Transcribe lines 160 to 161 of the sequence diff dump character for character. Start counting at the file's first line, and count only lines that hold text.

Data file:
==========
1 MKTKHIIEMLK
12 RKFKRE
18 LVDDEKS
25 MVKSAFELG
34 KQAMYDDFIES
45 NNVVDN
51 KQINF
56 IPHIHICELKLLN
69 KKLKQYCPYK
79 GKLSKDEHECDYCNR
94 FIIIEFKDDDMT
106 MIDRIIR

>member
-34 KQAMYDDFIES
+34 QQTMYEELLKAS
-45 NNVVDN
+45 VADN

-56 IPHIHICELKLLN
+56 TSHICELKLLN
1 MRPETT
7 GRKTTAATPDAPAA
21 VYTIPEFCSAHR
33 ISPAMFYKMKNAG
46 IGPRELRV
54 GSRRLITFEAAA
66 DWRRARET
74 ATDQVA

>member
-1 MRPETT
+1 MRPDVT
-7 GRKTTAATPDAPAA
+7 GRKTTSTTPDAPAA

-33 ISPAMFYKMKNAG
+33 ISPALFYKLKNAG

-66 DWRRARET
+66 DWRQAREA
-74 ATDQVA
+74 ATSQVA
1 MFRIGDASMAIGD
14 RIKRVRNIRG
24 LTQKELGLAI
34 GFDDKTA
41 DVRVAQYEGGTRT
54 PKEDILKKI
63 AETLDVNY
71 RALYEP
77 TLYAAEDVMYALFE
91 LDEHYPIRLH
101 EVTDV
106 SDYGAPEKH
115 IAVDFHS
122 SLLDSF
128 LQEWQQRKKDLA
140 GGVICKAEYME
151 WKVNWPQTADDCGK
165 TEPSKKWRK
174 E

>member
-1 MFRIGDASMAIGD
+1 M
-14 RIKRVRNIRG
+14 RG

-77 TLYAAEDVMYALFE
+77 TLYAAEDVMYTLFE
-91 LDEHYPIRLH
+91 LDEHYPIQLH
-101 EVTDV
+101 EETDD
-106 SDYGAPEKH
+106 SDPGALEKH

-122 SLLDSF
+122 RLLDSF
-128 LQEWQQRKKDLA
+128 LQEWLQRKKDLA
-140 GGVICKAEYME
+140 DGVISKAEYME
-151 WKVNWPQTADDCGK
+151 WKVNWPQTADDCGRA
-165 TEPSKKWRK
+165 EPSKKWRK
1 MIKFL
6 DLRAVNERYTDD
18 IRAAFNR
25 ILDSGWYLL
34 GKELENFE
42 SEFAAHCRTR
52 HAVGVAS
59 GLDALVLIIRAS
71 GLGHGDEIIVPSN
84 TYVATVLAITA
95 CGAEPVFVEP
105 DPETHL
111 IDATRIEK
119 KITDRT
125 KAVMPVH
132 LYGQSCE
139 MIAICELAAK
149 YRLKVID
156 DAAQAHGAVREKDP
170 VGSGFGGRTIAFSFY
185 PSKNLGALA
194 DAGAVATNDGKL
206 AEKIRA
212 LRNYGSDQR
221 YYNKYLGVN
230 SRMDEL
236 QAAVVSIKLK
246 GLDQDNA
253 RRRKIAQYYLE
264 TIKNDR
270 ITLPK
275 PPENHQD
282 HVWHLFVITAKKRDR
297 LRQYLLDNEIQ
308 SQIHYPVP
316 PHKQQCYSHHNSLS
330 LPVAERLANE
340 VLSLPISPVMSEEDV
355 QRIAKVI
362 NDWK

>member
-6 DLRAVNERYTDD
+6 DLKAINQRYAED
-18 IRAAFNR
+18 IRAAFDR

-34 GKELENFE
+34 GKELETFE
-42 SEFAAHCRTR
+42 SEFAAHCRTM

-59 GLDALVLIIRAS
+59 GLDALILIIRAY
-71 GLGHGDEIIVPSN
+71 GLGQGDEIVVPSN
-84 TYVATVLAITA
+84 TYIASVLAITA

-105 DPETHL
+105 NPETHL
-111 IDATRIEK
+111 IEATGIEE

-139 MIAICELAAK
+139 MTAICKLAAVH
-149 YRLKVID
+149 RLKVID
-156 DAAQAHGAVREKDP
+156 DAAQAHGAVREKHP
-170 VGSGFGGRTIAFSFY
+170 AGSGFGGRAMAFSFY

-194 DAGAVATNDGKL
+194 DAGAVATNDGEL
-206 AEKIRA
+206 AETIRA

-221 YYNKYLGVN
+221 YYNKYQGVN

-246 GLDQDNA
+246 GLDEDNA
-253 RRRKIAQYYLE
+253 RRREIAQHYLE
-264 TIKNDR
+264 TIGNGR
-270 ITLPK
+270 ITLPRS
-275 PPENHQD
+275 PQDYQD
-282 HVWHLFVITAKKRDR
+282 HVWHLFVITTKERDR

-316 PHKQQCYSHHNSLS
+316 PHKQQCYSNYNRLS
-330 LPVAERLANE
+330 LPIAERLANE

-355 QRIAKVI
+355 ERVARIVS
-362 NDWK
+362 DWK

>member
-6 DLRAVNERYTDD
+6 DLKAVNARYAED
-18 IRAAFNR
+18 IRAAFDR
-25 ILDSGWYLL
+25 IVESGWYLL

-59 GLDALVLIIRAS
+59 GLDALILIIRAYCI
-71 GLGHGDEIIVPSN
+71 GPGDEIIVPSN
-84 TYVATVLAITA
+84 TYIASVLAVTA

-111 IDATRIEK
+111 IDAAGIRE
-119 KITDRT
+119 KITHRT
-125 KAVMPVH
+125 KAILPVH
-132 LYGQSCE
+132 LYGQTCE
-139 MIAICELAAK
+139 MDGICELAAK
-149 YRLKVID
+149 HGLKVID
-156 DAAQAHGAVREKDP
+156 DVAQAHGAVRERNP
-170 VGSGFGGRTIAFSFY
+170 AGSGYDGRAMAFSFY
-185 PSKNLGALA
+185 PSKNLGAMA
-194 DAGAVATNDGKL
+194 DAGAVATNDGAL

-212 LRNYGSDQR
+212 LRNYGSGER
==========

-270 ITLPK
+270 ITLPRS